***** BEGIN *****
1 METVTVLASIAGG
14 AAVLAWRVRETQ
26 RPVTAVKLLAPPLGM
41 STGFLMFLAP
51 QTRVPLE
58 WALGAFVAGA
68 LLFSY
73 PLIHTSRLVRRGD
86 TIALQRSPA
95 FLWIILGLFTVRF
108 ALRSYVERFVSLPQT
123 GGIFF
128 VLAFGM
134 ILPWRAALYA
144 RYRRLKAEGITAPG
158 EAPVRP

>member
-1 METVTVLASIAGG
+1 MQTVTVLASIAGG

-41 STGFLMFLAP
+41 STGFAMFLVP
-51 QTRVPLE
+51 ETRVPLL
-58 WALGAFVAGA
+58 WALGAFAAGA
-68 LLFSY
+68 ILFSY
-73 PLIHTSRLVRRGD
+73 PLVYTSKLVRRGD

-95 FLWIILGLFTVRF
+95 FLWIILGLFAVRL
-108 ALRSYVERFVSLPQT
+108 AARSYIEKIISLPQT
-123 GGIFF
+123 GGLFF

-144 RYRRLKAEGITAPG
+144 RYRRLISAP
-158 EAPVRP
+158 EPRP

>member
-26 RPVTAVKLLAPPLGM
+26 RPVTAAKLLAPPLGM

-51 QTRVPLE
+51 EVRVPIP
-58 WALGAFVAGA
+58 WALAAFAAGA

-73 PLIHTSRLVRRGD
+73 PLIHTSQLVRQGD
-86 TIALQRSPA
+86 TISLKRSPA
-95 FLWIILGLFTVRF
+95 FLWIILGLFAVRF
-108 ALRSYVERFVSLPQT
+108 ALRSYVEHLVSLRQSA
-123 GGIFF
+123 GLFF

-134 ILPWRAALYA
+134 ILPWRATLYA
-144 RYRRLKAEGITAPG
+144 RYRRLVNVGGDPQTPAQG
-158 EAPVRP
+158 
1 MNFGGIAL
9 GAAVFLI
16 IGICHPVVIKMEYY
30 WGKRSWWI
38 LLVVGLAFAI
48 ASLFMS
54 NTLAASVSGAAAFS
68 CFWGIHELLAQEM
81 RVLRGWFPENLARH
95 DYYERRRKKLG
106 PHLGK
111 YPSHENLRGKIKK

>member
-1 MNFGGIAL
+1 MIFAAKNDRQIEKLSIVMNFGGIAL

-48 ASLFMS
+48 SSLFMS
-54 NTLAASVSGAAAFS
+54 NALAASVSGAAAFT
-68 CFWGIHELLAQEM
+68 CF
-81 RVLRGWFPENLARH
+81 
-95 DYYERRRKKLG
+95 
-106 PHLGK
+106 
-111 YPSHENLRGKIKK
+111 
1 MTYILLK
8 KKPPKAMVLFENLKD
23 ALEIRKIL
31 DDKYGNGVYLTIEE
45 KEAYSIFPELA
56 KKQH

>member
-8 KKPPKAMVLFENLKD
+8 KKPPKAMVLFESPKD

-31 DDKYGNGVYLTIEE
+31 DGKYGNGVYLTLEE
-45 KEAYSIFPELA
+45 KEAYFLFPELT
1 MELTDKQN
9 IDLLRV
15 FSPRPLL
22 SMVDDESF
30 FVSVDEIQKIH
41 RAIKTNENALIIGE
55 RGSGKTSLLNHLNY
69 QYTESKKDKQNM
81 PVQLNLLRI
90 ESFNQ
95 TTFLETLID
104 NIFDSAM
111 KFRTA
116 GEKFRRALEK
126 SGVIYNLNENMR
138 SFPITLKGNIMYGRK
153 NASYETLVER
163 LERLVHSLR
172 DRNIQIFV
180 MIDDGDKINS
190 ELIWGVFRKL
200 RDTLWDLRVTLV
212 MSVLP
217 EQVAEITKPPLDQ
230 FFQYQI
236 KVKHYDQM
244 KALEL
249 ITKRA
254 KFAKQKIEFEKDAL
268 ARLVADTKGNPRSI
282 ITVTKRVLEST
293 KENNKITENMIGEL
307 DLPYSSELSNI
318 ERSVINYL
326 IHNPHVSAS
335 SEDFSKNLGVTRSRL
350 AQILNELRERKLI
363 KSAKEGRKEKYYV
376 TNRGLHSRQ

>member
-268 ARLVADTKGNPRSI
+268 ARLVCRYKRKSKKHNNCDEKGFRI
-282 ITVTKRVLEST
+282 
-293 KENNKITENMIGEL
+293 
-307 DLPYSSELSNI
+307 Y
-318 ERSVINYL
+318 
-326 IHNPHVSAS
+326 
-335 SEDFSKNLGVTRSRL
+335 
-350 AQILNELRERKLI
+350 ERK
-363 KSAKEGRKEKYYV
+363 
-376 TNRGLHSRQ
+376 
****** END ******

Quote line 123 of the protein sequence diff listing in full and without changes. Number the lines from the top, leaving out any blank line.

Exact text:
172 DRNIQIFV